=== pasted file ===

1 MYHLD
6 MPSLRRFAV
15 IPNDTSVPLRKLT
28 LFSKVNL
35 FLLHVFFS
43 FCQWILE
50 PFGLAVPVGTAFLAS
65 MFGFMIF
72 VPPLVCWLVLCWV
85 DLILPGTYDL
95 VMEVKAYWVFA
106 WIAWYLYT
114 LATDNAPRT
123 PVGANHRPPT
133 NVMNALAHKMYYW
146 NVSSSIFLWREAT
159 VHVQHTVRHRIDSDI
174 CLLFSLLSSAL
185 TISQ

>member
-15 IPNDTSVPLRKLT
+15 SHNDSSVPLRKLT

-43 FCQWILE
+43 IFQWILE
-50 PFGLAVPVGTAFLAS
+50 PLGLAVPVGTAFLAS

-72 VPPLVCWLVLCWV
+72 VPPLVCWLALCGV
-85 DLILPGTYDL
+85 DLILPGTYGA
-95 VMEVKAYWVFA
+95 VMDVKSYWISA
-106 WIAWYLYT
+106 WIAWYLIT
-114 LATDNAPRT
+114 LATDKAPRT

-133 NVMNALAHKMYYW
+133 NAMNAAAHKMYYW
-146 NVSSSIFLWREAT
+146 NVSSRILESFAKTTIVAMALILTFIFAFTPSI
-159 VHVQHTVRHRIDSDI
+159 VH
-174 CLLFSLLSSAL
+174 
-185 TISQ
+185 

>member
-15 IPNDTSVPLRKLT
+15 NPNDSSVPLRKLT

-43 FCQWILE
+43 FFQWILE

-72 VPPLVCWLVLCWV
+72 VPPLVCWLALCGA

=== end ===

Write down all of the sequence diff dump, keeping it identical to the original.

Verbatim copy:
1 MYHLD
6 MPSLRRFAV
15 IPNDTSVPLRKLT
28 LFSKVNL
35 FLLHVFFS
43 FCQWILE
50 PFGLAVPVGTAFLAS
65 MFGFMIF
72 VPPLVCWLVLCWV
85 DLILPGTYDL
95 VMEVKAYWVFA
106 WIAWYLYT
114 LATDNAPRT
123 PVGANHRPPT
133 NVMNALAHKMYYW
146 NVSSSIFLWREAT
159 VHVQHTVRHRIDSDI
174 CLLFSLLSSAL
185 TISQ

>member
-15 IPNDTSVPLRKLT
+15 SHNDSSVPLRKLT

-43 FCQWILE
+43 IFQWILE
-50 PFGLAVPVGTAFLAS
+50 PLGLAVPVGTAFLAS

-72 VPPLVCWLVLCWV
+72 VPPLVCWLALCGV
-85 DLILPGTYDL
+85 DLILPGTYGA
-95 VMEVKAYWVFA
+95 VMDVKSYWISA
-106 WIAWYLYT
+106 WIAWYLIT
-114 LATDNAPRT
+114 LATDKAPRT

-133 NVMNALAHKMYYW
+133 NAMNAAAHKMYYW
-146 NVSSSIFLWREAT
+146 NVSSRILESFAKTTIVAMALILTFIFAFTPSI
-159 VHVQHTVRHRIDSDI
+159 VH
-174 CLLFSLLSSAL
+174 
-185 TISQ
+185 

>member
-15 IPNDTSVPLRKLT
+15 NPNDSSVPLRKLT

-43 FCQWILE
+43 FFQWILE

-72 VPPLVCWLVLCWV
+72 VPPLVCWLALCGA